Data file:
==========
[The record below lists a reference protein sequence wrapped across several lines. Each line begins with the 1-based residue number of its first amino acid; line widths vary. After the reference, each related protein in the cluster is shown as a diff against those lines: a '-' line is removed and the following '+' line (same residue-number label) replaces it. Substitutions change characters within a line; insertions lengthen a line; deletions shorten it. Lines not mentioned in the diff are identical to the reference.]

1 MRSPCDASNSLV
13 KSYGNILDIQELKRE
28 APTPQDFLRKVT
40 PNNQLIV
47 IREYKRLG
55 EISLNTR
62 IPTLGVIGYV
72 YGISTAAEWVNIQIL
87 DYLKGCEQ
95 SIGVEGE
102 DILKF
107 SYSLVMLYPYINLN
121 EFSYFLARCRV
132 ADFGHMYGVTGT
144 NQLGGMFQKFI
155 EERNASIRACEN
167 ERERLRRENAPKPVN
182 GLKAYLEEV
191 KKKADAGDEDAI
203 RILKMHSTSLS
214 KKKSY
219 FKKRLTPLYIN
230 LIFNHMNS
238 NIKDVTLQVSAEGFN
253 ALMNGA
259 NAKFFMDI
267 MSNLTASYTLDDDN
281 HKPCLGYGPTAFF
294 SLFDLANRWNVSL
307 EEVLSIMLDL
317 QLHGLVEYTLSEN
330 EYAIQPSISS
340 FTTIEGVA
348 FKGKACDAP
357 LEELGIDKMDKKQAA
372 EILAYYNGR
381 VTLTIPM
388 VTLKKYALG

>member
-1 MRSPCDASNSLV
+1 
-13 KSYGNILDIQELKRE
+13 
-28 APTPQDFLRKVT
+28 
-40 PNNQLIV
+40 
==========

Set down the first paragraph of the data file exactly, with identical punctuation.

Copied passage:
[The record below lists a reference protein sequence wrapped across several lines. Each line begins with the 1-based residue number of its first amino acid; line widths vary. After the reference, each related protein in the cluster is shown as a diff against those lines: a '-' line is removed and the following '+' line (same residue-number label) replaces it. Substitutions change characters within a line; insertions lengthen a line; deletions shorten it. Lines not mentioned in the diff are identical to the reference.]